That’s when the deputy Tasered Parker — multiple times, according to the Sheriff’s Department.
When more deputies arrived, they struggled for several more minutes before handcuffing him and putting him in a squad car. A sheriff’s statement said Parker began sweating and had difficulty breathing. He died while being treated at Victor Valley Global, according to the document.
“The investigation is ongoing and I think we released a fairly detailed press release about the incident and the sequence of events that occurred that day and due to the ongoing investigation, that is the extent of the information that we can release at this time,” said Cindy Bachman, spokeswoman for the Sheriff’s Department. “Whenever we have an in-custody death or officer-involved shooting, the autopsy is done in Riverside County and that is a part of the ongoing investigation and that will not be released because the entire investigation, including the autopsy, will be submitted to the District Attorney for review.”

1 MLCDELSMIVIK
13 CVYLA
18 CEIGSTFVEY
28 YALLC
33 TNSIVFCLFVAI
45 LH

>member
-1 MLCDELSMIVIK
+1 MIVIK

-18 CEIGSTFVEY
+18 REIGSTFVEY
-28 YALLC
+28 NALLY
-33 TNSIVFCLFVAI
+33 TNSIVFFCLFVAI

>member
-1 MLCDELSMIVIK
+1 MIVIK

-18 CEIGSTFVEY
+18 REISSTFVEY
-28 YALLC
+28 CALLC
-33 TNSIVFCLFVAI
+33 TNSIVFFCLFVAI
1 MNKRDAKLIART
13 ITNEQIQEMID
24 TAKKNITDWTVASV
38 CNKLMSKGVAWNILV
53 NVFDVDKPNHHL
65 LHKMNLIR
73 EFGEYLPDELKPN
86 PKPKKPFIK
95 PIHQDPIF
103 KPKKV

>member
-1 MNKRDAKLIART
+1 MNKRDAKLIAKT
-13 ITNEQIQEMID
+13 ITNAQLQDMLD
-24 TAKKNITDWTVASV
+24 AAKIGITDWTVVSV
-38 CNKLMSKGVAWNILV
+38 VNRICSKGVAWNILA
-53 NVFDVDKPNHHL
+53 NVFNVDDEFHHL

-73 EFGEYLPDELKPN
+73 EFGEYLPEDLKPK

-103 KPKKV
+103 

At the news conference Tuesday, leaders, lawyers and loved ones were critical of the department’s response, as the Parker family opened up about their grieving.
“The evidence will show in this case that this did not happen as the deputies described it,” said Cameron Sehat, attorney for Parker’s family. “Dante was not resisting and was not combative. The evidence will further show that the amount of force, specifically the application of the Taser, in the manner in which Dante was restrained was unnecessary, unreasonable and excessive.”
Others called for more transparency, referring to the larger context of what’s happening in Ferguson, Mo., where the police shooting of an unarmed teenager has sparked riots and mistrust over alleged police abuse.
“We are asking for transparent accountability as to what happened to Mr. Parker’s encounter with the San Bernardino County Sheriff’s deputies and how and why did Mr. Parker die in their custody,” said Samuel Carl Jr., president of the Victor Valley NAACP during the news conference. “While this instance regarding Mr. Parker’s death is heartbreaking and all the questions and answers have yet to be known, we also stand here today with the realization that African-Americans are dying at the hands of those sworn to protect and serve the community in record numbers.”